Toned-down auto show for Ford, Toyota in 2016 – Columbus Dispatch

Posted: Sunday, January 17, 2016

DETROIT — Welcome to a parallel universe where the flashiest car is a Buick and a throng of
journalists is jostling to get a clear view of Chrysler’s hot new model — a minivan.

That was the scene last week at the North American International Auto Show press preview. There
were no major redesigns of top-selling models, and no new supercars such as the Ford GT and Acura
NSX. The public show runs through Jan. 24.

Looking at the newly introduced models, some automakers seem to be taking a breather this year,
after record-high sales in 2015 and a breakneck pace of change in vehicle technology. Toyota has no
new models, and Ford has a subdued presence compared with recent years.

Into this breach comes the Buick Avista Concept, a sleek coupe. As a concept vehicle, the Avista
might never be sold in dealerships, but Buick has said it will use some of the Avista’s design
elements in upcoming models.

“That’s a very nice-looking vehicle,” said Jake Fisher, director of automotive testing for
Consumer Reports. “It’s interesting that we’re at a point where the flashiest, sexiest
vehicle is from Buick.”

Buick, a division of General Motors, has made eye-catching concept cars before, but it has a
reputation for playing it safe in the models it sends to dealers.

“It’s drop-dead gorgeous, but I don’t think they’ll build it,” said Stephanie Brinley, senior
analyst for IHS Automotive. She is eager, though, to see some of the Avista’s features in other
Buick models.

Chrysler spent its time onstage trying to drum up interest in a new minivan, the 2017 Pacifica.
And it seems to have worked.

“We’re about to dramatically change the mental image created when you hear the word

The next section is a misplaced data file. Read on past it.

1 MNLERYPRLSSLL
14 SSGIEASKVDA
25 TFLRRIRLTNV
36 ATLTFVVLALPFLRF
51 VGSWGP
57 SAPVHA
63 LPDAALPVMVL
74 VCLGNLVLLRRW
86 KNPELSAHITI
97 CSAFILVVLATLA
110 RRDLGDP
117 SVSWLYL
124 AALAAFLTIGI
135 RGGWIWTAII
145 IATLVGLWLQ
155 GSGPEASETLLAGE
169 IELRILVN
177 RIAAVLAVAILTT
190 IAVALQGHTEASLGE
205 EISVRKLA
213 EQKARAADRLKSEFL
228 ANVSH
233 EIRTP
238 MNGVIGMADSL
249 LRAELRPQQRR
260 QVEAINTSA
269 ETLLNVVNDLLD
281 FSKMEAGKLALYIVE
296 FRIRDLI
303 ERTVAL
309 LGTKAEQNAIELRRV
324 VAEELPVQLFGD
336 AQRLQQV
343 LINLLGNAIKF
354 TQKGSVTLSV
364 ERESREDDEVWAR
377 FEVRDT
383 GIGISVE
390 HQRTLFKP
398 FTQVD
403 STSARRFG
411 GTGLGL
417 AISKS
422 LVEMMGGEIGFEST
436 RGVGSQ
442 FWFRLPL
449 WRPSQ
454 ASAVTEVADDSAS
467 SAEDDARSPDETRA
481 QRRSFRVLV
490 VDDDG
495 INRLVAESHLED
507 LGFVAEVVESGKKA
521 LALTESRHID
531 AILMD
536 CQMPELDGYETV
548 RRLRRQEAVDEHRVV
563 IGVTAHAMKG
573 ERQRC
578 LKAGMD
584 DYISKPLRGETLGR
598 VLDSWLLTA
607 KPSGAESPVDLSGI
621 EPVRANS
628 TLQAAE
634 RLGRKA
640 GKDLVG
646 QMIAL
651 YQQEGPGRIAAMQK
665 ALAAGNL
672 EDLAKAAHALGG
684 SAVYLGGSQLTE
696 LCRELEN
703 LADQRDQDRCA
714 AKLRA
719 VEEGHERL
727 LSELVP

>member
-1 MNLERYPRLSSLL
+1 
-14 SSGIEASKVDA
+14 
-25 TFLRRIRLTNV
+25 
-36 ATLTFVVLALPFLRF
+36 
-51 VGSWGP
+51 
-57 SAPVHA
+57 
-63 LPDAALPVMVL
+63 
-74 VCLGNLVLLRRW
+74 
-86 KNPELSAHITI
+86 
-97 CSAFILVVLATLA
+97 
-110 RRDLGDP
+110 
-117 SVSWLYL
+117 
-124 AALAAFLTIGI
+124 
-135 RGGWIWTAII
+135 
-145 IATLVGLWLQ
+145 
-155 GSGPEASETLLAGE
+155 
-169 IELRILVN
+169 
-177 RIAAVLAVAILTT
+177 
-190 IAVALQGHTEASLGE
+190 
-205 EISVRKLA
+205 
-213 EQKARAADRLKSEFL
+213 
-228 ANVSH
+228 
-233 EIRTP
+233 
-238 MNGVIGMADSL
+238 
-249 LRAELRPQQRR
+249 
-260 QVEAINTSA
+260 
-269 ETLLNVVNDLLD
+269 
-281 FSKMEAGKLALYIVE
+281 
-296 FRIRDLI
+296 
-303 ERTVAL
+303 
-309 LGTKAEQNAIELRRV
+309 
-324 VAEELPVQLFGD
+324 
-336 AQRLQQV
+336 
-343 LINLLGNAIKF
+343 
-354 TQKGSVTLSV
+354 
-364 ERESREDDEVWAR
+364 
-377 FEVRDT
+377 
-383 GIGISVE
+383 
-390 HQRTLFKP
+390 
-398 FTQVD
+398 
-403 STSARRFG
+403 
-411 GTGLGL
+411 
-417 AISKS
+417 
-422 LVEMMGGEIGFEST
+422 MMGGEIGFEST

minivan,” said Tim Kuniskis, head of passenger-car brands for Fiat Chrysler in North
America.

The 2017 Pacifica is loaded with features aimed at hauling people and cargo. This includes
fold-away seats, an onboard vacuum and doors that can open hands-free.

Chrysler says the model’s design “has a level of style not found in the minivan segment.”

It was a statement that Honda, maker of the segment-leading Odyssey, would quibble with,
considering the resemblance between the models’ looks and features.

“I think it’s got the goods,” said Jack Nerad, senior analyst for Kelley Blue Book, about the
Pacifica. “It looks good from the outside, and that’s part of the battle.”

He sees the Pacifica in the context of the 30-year history of the minivan segment. Chrysler
essentially invented the segment with the Dodge Caravan and had the leading models for years. Then
the segment faded, and Honda’s Odyssey became the sales leader in a diminished category.

“Honda has started to dominate that, where (minivans) used to be Chrysler’s bailiwick,”

Nerad said.

Ford often has the splashiest news conference of the show, renting out Joe Louis Arena and using
the big stage as an opportunity to make its biggest announcements. This time, the news conference
was in the same arena, but the message was more modest.

The company announced FordPass, a free digital platform that customers would be able to use to
find destinations, reserve parking and perform other tasks. The system, launching in April, also
would be used for car sales and service.

Ford’s other announcements were vehicles that are derivatives of existing models, such as new
hybrid versions of the Fusion sedan, and the F-150 Raptor Supercrew.

Fisher, of
Consumer Reports, was pleased to see a quiet year from Ford because he thinks the company
has been overdoing it with high-profile redesigns. He said he thinks this has contributed to Ford’s
drop in reliability in his magazine’s recent testing.

“They need to just get the quality right of those vehicles and just slow it down,” he said. “
They need to stabilize.”

Many of the big issues affecting the auto industry were discussed more off the stages than on
them. This includes research into self-driving vehicles.

Automakers and analysts expect self-driving features to be a big part of upcoming vehicle
announcements.

There also was a lack of the celebratory mood that might have been expected considering that
U.S. new-car sales set a record last year with 17.5 million units. One reason is that the sales
growth has slowed, and forecasts call for almost none this year.

“The stuff that we have here is really solid,” Brinley said. “But there’s nothing that knocks
you in the head and says, ‘You need to pay attention to me.’  ”

dgearino@dispatch.com

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